Fraternity suspensions overcrowd housing
Published: Tuesday, September 11, 2012
Updated: Tuesday, September 11, 2012 01:09
However, after a representative from HOME contacted the junior RA and “pleaded” with him to take on a roommate, the RA agreed to house a student.
“After talking with the representative from the HOME office for a period of time over the phone, I had been told several times, partially because I wanted reassurance, that once I took on a roommate it would be one roommate,” the junior RA said. “There was no stipulation that there would be ‘roommates’; it was ‘roommate.’”
According to the sophomore RA, a second email was sent out later in the summer due to the low number of initial responses, this time offering a $500 textbook stipend in addition to the original $200 weekly stipend.
And like the junior RA, the sophomore RA soon had a second roommate after his first roommate moved out, but unlike the junior RA, he received a phone call from HOME informing him of this new roommate. Despite this, the sophomore said more communication would have helped the situation.
“I understand why the university had to do this, and I’m not really mad at them about that per say, it’s just that it’s not what we were expecting and when we were asked over the summer to take on temporary roommates they just kind of sprang it on us without ever actually sitting us down and being like, ‘Are you ok with this happening?’ or any of that,” the sophomore RA said. “They kind of just assumed that since we were taking temporary roommates it didn’t matter what type of temporary roommate that was.”
According to Woodruff, although living spaces continue to open up due to no shows and students withdrawing from the school, the university would have much less overcapacity if not for the 34 fraternity members now living on campus.
Olson said three of the 37 sophomore fraternity members required to move out of fraternity houses and into on-campus housing opted to commute from home, one of the options for on-campus living.
The junior RA said the university should have done a better job explaining the situation and outlining a timeline of when the students would move out.
“I was very disgruntled with how it was handled,” he said. “If I had been told that I would be taking on a second roommate at the university’s will and the office of housing’s will, I would never have accepted the student, never.”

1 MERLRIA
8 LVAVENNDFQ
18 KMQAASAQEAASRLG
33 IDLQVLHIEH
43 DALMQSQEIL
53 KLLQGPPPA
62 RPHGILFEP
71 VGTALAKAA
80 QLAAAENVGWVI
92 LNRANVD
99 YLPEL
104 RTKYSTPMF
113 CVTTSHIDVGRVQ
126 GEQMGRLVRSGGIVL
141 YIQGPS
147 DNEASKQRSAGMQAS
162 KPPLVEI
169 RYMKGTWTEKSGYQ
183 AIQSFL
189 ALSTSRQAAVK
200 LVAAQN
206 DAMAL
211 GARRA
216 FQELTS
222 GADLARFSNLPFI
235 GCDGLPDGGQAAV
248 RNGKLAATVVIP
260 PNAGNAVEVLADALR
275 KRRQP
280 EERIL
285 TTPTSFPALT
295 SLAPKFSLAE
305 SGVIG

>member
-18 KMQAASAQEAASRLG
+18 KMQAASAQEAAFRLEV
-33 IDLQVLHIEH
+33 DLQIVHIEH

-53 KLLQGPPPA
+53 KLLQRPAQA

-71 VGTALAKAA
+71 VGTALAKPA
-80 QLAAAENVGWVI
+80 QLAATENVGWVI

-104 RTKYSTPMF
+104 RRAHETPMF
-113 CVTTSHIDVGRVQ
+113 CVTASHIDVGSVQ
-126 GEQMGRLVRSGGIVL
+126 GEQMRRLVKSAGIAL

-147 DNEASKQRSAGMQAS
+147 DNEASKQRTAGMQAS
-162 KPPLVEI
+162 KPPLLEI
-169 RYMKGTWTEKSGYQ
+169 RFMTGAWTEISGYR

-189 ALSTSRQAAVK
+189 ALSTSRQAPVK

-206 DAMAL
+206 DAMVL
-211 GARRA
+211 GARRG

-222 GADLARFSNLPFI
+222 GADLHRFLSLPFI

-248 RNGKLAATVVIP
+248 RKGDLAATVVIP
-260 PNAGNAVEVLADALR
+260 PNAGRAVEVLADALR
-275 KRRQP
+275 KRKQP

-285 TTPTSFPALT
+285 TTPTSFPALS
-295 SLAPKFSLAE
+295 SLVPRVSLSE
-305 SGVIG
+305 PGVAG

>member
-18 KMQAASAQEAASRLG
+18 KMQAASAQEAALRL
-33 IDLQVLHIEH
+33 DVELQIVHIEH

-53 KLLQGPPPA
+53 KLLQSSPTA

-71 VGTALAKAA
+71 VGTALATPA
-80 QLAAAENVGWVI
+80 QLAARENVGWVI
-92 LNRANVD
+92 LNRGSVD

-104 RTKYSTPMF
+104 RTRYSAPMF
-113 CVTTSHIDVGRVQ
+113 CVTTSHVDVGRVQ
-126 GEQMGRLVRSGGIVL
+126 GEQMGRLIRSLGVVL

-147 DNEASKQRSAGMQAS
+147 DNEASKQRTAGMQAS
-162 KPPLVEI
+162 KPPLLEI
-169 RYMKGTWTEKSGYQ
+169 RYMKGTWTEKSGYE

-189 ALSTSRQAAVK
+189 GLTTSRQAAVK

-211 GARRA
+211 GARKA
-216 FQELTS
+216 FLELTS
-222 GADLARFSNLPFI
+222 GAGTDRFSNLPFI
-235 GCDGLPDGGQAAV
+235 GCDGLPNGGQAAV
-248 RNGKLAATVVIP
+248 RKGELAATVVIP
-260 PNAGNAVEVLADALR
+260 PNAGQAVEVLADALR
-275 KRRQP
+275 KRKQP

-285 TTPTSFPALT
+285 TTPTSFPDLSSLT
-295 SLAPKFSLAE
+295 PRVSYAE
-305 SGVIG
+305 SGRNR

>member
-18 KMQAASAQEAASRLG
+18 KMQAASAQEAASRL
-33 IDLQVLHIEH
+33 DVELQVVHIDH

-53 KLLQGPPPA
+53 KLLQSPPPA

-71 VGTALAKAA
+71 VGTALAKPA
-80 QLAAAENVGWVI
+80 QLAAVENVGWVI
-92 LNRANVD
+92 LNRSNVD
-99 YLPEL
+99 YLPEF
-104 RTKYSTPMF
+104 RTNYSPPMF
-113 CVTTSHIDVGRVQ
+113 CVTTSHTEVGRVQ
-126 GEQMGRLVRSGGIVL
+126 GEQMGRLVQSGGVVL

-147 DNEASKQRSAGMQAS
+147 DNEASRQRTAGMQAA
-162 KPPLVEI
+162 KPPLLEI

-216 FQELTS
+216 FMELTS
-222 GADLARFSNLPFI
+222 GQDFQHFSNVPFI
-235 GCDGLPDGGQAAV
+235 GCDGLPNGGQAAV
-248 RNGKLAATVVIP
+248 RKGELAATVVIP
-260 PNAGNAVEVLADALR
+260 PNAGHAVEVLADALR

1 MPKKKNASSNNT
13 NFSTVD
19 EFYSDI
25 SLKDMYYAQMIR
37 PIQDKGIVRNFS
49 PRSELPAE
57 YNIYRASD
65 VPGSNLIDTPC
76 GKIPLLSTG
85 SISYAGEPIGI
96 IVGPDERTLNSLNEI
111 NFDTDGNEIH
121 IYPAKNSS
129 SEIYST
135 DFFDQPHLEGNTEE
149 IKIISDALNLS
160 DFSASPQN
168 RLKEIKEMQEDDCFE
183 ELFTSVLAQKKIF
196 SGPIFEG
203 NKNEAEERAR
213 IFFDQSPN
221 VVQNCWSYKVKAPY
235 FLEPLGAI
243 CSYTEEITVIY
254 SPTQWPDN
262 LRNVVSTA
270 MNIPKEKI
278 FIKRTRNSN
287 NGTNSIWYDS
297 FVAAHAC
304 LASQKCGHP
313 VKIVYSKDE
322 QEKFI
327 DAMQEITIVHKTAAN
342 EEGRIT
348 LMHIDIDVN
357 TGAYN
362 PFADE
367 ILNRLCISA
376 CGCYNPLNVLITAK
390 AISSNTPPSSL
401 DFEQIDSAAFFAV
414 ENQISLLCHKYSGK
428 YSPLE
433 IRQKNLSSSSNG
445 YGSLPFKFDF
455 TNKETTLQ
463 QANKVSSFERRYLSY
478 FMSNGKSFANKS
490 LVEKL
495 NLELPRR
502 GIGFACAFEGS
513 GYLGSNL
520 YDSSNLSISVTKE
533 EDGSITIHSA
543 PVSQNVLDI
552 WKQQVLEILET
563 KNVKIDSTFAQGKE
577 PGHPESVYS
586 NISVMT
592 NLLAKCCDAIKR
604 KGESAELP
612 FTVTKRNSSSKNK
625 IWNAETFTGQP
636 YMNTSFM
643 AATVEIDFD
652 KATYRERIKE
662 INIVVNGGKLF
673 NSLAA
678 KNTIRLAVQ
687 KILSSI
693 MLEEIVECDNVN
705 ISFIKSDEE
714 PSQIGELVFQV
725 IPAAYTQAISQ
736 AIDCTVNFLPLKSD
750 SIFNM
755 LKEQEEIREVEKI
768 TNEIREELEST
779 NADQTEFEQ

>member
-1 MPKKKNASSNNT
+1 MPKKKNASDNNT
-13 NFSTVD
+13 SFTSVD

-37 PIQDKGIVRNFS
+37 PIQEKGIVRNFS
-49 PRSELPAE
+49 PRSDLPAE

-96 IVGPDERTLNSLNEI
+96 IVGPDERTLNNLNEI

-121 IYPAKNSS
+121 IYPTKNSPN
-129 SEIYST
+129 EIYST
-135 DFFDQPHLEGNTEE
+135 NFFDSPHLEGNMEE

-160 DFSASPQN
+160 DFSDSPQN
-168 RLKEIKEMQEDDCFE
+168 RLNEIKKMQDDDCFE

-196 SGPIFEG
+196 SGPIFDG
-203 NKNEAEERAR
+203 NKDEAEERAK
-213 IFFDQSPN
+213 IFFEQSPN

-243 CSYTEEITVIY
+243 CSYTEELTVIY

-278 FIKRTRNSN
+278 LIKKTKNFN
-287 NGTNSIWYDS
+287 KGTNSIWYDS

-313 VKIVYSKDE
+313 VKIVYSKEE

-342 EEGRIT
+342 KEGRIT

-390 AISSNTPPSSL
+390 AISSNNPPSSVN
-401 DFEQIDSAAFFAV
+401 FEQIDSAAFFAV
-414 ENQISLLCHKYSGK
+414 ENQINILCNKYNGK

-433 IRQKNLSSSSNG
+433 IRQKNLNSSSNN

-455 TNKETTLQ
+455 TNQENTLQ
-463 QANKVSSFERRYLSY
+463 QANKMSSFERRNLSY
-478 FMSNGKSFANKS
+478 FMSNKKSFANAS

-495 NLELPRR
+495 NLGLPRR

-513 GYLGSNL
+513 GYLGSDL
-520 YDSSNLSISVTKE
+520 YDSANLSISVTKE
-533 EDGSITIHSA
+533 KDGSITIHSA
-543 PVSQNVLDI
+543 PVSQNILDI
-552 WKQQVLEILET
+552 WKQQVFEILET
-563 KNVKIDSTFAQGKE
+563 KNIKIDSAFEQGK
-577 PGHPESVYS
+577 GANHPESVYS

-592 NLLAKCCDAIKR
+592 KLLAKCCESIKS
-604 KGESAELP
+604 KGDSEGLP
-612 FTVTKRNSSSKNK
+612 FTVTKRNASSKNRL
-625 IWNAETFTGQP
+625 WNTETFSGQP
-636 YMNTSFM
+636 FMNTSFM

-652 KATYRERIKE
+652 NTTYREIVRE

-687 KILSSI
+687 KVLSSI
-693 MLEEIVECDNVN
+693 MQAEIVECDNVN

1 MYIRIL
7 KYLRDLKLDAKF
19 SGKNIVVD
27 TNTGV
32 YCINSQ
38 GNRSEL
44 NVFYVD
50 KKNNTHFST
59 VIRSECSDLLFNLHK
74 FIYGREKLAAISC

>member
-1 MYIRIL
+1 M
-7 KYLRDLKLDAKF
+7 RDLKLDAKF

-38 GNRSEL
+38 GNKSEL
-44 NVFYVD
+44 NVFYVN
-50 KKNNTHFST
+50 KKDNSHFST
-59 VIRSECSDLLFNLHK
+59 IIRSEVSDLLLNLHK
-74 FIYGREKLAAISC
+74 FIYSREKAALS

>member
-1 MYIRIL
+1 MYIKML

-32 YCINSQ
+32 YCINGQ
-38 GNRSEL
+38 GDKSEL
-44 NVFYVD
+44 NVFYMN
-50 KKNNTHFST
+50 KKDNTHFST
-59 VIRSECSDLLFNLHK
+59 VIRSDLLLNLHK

Wagner said housing overcrowding has occurred in the past due to large incoming classes, but also said the university did not face a shortage of rooms when 22 members of Sigma Chi fraternity were required to move onto campus last spring, following the removal of the chapter’s charter.
“We have welcomed very large classes in the past,” Wagner said. “It is a unique situation that we need to call an additional group of sophomores back to campus at this early point in the semester.”
The housing overcrowding has also forced the university to move some students into the Miami Commons apartments off-campus, and one RA was hired for the students living there, according to Olson.
Neither the sophomore nor junior RA have had much interaction with their new fraternity roommates, in part because their roommates are “technically moved in,” but are actually “living” at off-campus locations. The sophomore RA’s roommate has not brought any personal belongings into the room.
Having a roommate also makes the resident assistant position more difficult due to privacy issues and RA responsibilities, according to the junior RA.
“Your room is your office,” he said. “So if a student needs to come to you and they have an issue that they need to talk about, that’s traditionally where they would take the conversation, [and] having a roommate in there kind of foiled that.”
According to Olson, no RAs have resigned for taking a roommate.
The sophomore RA said it is too early to make a determination about the position, but said he could see a point where he would no longer want the job and would rather live off campus next year.
On the other hand, the junior RA said he does not think his experience is reflective of a normal resident assistant’s experience, and said being an RA is still a rewarding position.
“As a student employee I just thought it was unacceptable that I was treated this way; that I was just expected to stomach it and not say anything,” he said. “The fact that I haven’t heard from [the university] yet in terms of a response is troublesome to me.”